Lease returns are frequently battles--the "tricky triangle" between leasing companies, airlines and maintenance providers performing the redelivery work. Many of the headaches arise from not understanding the requirements of the lease agreement, which results in ever changing work packages.
Several industry groups--from IATA to the Aviation Working Group--are trying to standardize the process--but in the meantime, here is a great piece of advice that Gerry Kenneally, BOC Aviation's chief technical officer, told attendees at Aviation Week's MRO Baltics, Eastern Europe and Russia Conference here in Budapest.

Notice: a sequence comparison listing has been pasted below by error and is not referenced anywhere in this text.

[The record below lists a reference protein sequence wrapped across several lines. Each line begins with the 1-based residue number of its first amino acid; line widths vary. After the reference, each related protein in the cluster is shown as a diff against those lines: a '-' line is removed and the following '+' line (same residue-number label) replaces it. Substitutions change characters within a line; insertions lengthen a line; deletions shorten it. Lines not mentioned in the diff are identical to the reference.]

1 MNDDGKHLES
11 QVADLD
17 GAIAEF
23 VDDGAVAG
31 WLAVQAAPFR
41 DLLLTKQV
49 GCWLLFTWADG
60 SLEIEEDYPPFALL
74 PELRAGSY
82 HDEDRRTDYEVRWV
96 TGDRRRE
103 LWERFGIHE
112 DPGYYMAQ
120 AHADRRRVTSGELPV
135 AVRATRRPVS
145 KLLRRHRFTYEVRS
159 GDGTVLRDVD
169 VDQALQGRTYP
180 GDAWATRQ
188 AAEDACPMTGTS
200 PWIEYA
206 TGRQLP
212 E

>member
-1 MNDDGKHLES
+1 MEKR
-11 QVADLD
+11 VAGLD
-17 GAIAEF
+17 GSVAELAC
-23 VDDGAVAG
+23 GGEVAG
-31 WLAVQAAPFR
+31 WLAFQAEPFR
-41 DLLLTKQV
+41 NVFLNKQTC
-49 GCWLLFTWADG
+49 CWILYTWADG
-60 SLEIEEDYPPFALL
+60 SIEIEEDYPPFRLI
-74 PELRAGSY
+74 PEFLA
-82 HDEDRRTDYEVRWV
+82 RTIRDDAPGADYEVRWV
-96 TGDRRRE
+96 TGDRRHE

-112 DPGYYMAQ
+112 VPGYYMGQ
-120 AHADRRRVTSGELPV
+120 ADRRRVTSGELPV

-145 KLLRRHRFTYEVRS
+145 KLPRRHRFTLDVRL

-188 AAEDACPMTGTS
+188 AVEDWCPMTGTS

1. First of all, airlines need to know the lease conditions. (It's obvious, yes, but this doesn't always happen.) "Understand the obligations," and "if you don't understand something," ask the lessor as questions arise, suggests Kenneally.
2. Consider setting up the lease return conditions like a balance sheet. For each leased aircraft, list the requirements and keep track of the progress in meeting them.
An alternative: "sleep with the lease agreement under your pillow so you memorize it!" jests Peter Buckaert, VP redelivery services for Fokker Services.
His point is the same: know your lease agreement!